You can help by participating in MACAN’s Stakeholder Outreach Survey. To access the survey, click on your industry or affiliation from the list below. The survey should take about 5-10 minutes to complete. Your responses are voluntary and anonymous. Please respond by June 14, 2019.

If you have any questions about the survey, please contact survey coordinators Kirstin Wakefield at Kirstin.wakefield@gmail.com or Grace Saba at saba@marine.rutgers.edu.  If you’d like to learn more about MACAN, please visit www.MidACAN.org, or send an email to: info@MidACAN.org.

This survey is a collaborative effort with Rutgers University. For more information, please contact Dr. Grace Saba, Assistant Professor, Center for Ocean Observing Leadership, Department of Marine and Coastal Sciences, Rutgers University, 71 Dudley Rd, New Brunswick, NJ 08901. Email: saba@marine.rutgers.edu.


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Joe Tangel‎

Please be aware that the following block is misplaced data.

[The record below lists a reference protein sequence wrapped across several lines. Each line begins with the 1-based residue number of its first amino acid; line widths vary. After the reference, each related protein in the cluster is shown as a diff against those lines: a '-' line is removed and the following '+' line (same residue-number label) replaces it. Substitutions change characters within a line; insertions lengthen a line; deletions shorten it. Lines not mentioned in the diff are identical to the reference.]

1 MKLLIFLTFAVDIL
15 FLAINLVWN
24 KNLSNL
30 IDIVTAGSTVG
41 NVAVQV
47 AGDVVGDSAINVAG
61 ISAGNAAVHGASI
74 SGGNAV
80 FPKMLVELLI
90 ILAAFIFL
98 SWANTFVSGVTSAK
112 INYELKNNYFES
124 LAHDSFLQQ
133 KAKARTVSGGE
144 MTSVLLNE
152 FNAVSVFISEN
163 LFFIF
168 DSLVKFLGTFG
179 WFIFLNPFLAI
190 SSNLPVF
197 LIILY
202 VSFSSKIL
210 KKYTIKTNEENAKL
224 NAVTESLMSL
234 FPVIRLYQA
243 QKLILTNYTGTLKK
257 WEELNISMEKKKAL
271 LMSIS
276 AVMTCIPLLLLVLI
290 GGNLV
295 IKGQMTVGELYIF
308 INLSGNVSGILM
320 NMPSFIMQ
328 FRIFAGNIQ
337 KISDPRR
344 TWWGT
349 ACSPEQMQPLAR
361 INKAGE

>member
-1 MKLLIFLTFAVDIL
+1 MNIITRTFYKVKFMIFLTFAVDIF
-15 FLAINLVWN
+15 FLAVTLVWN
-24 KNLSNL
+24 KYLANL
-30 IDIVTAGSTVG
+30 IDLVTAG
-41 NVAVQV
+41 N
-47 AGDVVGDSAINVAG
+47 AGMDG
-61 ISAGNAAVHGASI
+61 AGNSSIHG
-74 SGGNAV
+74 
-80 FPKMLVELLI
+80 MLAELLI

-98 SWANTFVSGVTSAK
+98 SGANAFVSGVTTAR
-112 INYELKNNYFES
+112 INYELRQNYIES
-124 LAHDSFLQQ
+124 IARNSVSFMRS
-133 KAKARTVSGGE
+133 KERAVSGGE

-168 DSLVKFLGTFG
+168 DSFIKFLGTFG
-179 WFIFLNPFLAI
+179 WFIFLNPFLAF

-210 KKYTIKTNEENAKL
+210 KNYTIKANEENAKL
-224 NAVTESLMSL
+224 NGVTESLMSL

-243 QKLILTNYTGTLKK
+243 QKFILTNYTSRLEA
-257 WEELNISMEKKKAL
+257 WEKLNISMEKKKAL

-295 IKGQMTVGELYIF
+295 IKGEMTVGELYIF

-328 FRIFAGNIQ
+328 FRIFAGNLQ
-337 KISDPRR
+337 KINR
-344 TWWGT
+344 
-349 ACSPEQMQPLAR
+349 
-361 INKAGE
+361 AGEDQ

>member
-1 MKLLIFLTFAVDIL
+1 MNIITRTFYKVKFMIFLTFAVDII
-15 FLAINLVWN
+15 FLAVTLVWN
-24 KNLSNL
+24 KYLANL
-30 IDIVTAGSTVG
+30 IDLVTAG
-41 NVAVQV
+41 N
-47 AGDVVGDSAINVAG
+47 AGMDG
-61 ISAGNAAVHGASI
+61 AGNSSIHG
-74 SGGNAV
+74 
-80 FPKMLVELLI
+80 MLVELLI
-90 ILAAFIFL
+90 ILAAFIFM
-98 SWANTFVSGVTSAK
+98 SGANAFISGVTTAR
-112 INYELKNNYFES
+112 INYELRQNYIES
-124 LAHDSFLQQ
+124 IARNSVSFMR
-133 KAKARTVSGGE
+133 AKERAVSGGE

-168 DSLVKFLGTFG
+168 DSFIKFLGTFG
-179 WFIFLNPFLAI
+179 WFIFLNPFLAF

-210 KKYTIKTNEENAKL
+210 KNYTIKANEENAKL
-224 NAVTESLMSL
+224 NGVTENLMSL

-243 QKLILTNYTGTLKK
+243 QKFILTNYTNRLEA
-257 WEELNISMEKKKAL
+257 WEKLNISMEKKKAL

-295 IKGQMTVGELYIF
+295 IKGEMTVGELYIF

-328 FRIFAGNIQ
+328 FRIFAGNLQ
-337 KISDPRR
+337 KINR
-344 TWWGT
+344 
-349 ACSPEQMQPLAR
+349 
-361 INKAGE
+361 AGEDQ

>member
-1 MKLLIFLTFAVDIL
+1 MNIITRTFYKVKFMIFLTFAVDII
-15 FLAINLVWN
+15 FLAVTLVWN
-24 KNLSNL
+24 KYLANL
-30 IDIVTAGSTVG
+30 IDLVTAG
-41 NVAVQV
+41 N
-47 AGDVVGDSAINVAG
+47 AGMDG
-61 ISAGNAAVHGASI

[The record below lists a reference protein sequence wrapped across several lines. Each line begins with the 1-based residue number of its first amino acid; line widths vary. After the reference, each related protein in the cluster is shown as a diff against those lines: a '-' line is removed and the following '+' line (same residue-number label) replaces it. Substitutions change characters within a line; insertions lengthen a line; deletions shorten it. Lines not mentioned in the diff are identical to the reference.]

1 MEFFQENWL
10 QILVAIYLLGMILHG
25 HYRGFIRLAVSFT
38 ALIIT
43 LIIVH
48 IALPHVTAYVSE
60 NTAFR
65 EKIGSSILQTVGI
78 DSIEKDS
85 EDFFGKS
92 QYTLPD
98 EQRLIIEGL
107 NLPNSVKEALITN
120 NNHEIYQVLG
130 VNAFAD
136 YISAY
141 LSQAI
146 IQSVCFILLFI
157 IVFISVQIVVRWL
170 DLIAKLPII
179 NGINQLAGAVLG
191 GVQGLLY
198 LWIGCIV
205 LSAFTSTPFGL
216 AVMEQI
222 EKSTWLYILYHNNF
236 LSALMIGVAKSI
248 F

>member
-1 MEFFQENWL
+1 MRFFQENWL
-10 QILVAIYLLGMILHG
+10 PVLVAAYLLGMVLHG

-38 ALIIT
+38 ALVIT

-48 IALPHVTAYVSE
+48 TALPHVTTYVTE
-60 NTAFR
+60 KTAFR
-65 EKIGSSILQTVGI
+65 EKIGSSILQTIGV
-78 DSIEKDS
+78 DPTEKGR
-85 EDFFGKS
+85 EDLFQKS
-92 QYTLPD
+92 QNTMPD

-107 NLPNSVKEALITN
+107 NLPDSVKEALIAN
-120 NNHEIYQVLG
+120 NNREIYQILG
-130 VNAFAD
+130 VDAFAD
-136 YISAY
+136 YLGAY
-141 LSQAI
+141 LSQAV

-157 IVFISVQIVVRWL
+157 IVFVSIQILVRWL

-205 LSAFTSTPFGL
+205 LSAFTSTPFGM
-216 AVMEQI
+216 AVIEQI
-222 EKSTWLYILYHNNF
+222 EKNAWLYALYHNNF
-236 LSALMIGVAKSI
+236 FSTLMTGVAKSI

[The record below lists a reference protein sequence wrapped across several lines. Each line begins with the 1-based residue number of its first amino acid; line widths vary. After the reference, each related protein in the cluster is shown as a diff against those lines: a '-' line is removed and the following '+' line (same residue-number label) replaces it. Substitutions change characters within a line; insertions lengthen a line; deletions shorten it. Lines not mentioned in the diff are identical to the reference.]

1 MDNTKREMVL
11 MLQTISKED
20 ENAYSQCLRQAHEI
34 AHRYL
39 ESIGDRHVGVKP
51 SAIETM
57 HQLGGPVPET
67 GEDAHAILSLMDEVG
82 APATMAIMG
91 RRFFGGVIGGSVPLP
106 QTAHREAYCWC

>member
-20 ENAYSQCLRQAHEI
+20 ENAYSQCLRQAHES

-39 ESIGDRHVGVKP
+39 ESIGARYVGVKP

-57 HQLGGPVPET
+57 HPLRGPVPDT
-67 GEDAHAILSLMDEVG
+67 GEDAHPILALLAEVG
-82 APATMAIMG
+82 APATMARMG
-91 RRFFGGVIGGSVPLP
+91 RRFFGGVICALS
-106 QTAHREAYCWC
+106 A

Highly sporting on the worms with 3 dead sticks


Crab Responses to Acidic Oceans, Updates

Source: Fish Radio with Laine Welch

By Laine Welch
April 17, 2019

This is Alaska Fish Radio. I’m Laine Welch – How off kilter ocean chemistry is affecting crabs. More results after this --

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Even while they were eggs inside their moms Alaska crabs have been test subjects for how increasing ocean acidity will affect them as they grow.

“What we are finding is that amount of energy that goes into those eggs early in the process has something to do with how the mom was exposed to OA. She doesn’t see the impacts directly, but we do see impacts on her offspring two years later. So there’s an effect down the line.”

Bob Foy is NOAA’s Science and Research Director based at the Auke Bay lab in Juneau.